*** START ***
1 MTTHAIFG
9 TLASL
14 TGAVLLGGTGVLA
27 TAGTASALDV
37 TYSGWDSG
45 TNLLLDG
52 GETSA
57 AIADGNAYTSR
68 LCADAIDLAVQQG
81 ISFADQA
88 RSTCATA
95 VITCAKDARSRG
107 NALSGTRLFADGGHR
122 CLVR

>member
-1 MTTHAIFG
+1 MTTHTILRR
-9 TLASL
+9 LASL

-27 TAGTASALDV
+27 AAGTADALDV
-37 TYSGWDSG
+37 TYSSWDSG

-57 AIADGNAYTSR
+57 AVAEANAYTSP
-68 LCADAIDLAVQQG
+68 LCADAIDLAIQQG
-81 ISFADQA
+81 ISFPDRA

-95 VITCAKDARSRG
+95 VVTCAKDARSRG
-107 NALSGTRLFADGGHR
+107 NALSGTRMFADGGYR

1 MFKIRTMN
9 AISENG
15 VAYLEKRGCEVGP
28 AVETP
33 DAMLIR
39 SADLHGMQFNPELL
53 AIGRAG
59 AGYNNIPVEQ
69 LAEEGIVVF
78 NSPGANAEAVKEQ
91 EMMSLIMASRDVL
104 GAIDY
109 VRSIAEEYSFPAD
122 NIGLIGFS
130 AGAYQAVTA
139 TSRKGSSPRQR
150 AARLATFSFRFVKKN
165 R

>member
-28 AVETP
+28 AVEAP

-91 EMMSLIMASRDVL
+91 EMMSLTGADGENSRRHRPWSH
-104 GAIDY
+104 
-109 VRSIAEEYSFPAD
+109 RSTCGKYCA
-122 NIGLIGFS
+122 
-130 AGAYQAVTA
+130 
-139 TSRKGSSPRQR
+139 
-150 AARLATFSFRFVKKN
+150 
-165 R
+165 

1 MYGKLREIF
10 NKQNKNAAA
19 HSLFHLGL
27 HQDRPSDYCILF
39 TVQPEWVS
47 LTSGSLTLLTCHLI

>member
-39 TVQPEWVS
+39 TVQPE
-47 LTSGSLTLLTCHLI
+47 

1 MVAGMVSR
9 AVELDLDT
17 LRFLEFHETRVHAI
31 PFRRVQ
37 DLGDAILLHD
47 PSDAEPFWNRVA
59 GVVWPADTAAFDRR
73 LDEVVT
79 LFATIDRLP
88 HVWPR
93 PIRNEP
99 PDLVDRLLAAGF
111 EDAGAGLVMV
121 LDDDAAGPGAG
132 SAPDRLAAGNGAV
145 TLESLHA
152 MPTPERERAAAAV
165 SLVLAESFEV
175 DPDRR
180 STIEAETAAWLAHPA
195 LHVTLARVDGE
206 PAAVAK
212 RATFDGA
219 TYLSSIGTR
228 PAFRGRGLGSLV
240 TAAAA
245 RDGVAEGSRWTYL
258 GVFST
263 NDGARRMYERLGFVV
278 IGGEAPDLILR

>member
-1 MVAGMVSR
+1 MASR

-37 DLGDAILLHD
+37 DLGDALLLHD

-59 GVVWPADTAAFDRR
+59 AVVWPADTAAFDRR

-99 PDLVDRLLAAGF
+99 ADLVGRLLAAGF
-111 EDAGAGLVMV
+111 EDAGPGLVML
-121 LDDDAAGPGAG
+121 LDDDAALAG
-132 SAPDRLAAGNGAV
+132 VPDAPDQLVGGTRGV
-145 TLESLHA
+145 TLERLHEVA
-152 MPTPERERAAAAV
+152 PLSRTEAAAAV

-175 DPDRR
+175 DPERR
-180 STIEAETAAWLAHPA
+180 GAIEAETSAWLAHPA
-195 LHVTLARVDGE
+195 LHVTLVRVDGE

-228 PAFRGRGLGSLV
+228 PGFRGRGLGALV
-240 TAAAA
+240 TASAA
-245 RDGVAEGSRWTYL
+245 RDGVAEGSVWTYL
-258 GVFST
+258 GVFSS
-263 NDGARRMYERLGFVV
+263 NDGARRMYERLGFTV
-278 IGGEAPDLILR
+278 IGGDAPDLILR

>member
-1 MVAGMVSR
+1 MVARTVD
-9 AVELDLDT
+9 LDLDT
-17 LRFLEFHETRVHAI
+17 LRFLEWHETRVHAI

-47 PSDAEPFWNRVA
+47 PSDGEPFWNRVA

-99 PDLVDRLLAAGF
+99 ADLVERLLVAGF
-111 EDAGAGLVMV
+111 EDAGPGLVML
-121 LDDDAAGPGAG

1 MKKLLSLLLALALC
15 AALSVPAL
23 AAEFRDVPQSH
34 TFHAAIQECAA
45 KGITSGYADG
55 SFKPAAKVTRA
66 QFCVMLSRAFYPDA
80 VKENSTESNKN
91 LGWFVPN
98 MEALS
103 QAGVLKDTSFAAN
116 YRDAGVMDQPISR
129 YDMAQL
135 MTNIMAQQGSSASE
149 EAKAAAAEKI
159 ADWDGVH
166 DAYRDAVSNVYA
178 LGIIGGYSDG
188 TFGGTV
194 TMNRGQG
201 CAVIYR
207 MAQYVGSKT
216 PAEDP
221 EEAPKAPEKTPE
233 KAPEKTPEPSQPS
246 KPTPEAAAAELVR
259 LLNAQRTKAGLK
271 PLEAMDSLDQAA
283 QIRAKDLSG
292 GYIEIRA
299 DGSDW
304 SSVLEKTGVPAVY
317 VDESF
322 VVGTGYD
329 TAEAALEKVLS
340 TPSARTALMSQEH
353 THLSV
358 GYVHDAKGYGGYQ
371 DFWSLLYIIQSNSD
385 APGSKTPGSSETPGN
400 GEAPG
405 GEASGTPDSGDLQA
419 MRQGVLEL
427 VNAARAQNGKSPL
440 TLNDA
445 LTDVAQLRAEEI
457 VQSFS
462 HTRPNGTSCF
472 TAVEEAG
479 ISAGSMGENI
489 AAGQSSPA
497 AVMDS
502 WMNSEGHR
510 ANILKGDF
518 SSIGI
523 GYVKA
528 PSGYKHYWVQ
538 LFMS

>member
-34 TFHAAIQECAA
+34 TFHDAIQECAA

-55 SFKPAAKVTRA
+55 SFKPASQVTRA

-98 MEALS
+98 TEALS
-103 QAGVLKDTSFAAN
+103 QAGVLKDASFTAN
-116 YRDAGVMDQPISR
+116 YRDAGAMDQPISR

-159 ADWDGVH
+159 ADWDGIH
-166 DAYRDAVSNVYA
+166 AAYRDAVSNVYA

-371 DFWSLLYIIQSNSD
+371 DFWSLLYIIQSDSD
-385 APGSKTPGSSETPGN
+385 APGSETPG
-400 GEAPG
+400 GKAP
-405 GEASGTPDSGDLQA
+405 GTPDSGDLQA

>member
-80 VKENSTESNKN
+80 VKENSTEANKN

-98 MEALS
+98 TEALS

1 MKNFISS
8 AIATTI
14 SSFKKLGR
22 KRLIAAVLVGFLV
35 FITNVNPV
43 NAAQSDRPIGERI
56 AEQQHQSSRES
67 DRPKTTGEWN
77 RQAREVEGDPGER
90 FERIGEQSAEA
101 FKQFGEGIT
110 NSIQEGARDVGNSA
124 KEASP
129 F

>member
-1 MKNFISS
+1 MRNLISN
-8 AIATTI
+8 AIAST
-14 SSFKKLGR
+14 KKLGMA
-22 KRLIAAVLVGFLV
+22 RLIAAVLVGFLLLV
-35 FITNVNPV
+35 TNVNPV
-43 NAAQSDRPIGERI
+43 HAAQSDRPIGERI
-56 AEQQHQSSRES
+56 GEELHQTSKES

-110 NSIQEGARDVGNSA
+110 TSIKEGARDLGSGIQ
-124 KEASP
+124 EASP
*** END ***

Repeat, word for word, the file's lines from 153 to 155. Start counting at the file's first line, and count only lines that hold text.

+9 LDLDT
-17 LRFLEFHETRVHAI
+17 LRFLEWHETRVHAI